By Peter Alagos/Business Reporter
Despite the impact of low oil prices on the global economy, Qatar continues to remain upbeat in completing ongoing major infrastructure projects around the country, the organiser of the upcoming Project Qatar has said.
IFP Qatar general manager George Ayache stressed that Qatar “is the only country in the Middle East with a mandate to develop its infrastructure” to host the FIFA World Cup in 2022.
“The Qatari government has given its assurance that major projects leading to the 2022 FIFA World Cup and Qatar National Vision 2030 are pushing through, so we’re very optimistic and positive for a better 2016 and 2017,” said Ayache, who spoke to Gulf Times on the sidelines of a press conference announcing the staging of the 13th International Construction Technology and Building Materials Exhibition (Project Qatar).
Ayache said Project Qatar will be held at the Doha Exhibition and Convention Centre (DECC) from May 9 to 12, and will cater to 900 companies and 37 countries.
Asked if the global economic slowdown caused by low oil prices has created an impact on the construction sector, Ayache noted that “it did already,” citing a 15% drop in the number of Project Qatar exhibitors in this year’s edition.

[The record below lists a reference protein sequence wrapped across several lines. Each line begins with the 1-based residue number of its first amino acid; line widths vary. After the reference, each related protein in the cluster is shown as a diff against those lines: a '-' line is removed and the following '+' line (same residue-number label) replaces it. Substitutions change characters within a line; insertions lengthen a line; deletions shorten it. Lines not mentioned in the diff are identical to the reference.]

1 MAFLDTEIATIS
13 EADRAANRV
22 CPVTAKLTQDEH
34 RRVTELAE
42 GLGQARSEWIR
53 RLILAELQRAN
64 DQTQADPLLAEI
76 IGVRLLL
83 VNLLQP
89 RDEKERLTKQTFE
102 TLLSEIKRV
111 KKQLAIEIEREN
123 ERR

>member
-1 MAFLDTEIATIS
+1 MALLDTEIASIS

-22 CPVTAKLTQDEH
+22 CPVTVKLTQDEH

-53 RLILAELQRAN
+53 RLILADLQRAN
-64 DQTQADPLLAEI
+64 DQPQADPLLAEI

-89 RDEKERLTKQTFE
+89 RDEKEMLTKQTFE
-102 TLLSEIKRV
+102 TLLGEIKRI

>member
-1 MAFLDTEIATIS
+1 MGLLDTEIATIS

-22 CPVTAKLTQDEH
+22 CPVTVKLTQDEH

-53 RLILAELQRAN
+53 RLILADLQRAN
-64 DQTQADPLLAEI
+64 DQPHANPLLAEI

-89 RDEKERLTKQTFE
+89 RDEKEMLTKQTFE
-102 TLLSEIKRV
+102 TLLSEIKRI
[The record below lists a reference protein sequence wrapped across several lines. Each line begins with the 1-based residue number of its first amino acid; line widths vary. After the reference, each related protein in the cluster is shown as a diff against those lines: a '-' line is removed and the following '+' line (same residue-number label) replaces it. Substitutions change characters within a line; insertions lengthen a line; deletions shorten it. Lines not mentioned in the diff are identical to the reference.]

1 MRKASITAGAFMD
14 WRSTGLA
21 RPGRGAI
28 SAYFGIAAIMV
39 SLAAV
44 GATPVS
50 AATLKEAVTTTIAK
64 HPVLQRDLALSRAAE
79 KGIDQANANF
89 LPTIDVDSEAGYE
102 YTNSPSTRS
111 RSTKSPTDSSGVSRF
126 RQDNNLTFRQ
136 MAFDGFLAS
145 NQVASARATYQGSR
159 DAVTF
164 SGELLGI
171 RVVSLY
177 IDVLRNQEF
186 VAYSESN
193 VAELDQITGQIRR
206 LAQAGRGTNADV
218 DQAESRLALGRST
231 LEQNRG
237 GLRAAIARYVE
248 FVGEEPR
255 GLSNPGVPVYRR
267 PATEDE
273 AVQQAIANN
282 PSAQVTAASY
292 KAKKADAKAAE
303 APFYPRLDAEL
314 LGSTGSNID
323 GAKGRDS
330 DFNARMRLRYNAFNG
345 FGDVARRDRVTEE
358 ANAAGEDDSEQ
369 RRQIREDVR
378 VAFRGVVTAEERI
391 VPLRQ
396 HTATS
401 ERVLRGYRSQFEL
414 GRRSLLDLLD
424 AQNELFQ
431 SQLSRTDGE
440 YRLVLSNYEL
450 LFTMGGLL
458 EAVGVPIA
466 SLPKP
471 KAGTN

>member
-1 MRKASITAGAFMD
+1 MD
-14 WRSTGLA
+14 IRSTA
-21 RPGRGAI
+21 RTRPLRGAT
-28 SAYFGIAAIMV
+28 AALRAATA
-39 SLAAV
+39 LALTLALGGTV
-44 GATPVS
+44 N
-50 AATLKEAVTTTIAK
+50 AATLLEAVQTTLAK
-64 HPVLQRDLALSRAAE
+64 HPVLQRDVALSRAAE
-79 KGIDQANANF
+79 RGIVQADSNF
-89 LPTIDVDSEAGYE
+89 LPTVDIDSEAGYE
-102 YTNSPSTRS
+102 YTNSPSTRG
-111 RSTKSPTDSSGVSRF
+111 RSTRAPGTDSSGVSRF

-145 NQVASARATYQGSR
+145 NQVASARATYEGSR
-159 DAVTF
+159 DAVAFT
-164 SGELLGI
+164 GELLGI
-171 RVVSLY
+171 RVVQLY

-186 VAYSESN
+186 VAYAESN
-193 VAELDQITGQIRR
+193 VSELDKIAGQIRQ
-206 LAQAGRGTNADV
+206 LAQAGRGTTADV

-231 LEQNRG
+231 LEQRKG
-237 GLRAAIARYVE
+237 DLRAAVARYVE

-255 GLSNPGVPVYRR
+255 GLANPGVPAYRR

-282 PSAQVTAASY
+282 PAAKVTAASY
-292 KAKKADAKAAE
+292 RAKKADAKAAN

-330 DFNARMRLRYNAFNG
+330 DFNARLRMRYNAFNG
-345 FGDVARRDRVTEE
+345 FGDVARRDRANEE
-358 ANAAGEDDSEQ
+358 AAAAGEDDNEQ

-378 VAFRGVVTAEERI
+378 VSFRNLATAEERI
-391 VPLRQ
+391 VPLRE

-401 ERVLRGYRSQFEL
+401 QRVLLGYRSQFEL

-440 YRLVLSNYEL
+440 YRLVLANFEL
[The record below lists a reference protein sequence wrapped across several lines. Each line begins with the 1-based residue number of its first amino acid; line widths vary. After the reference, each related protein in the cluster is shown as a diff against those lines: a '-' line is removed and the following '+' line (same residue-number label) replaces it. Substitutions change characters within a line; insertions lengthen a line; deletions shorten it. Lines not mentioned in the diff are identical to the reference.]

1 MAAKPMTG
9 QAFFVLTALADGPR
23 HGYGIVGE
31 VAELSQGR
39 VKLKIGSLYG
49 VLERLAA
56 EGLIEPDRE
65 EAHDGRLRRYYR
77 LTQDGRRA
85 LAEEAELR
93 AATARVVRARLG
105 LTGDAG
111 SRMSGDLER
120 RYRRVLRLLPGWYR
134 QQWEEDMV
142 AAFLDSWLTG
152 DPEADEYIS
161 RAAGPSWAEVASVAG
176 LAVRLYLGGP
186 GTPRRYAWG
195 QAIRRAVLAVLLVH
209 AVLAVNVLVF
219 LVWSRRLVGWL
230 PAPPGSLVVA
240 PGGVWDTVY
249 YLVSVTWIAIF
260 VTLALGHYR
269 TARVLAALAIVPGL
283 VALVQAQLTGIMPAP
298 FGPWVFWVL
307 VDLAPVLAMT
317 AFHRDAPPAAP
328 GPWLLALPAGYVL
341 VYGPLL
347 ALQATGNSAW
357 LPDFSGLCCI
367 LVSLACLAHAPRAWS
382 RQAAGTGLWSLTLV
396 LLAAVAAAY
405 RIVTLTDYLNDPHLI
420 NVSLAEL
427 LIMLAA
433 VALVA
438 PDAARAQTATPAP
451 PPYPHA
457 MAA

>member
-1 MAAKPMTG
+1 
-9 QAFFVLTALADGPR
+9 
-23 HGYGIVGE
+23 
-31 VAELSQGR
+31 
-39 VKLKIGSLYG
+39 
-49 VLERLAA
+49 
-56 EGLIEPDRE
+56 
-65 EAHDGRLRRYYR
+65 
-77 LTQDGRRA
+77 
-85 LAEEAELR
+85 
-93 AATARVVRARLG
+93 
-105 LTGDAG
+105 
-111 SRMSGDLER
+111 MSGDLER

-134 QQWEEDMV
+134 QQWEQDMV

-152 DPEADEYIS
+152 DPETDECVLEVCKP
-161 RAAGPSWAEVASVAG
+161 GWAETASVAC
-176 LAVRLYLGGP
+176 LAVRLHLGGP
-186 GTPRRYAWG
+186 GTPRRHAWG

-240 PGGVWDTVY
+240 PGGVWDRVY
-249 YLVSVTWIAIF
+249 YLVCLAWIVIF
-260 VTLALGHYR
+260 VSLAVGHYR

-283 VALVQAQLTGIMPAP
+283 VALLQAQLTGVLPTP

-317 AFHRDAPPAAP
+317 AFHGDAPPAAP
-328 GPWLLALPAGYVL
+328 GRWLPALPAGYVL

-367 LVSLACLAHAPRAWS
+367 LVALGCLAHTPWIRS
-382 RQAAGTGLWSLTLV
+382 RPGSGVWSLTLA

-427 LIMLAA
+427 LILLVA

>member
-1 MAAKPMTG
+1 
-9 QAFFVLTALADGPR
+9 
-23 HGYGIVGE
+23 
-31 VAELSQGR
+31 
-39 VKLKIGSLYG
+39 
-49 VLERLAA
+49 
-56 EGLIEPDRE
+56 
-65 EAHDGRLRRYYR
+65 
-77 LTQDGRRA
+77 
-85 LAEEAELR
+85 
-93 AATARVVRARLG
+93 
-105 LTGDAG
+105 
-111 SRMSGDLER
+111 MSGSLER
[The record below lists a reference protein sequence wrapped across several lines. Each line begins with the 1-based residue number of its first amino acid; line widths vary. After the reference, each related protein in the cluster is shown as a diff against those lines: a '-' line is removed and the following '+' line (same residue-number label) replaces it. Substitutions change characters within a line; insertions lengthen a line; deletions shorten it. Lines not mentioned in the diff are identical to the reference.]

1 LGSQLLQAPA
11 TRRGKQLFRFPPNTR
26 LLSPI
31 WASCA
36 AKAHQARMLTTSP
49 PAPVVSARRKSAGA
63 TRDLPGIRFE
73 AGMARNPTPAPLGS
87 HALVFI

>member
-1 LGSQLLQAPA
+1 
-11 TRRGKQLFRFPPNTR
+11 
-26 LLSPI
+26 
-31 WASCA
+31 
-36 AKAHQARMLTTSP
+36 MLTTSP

“We were expecting a major decrease in the number of participants this year but thankfully there was only a 15% drop, which means that low oil prices have created an impact in the budget of the country. This had affected some of the contractors and exhibitors planning to join Project Qatar,” he said.
But Ayache was quick to say that the decrease in Project Qatar exhibitors provided organisers “an indication that the market in Qatar is very healthy,” as he expressed optimism for “a much better 2017.”
“I am optimistic and positive that despite the slowdown in the global economy, the market will pick up.
As for the budget spent, a lot of projects are ongoing; $280bn worth of projects in Qatar are in the pipeline, so why not be optimistic?” he explained.
Asked to provide figures on the volume of deals signed in last year’s exhibition, Ayache said exhibitors “do not usually provide details” of contracts or business generated during the event.
“It’s very hard to assess what kind of business happens during the exhibition; companies do not really divulge what kind of agreements were signed and the arrangements they have made with visitors and buyers.
“But we definitely know that there is always a major volume in projects, which is the source of Project Qatar’s success. Despite the challenges faced by the region, we still have recurrent exhibitors attending every year,” he said.
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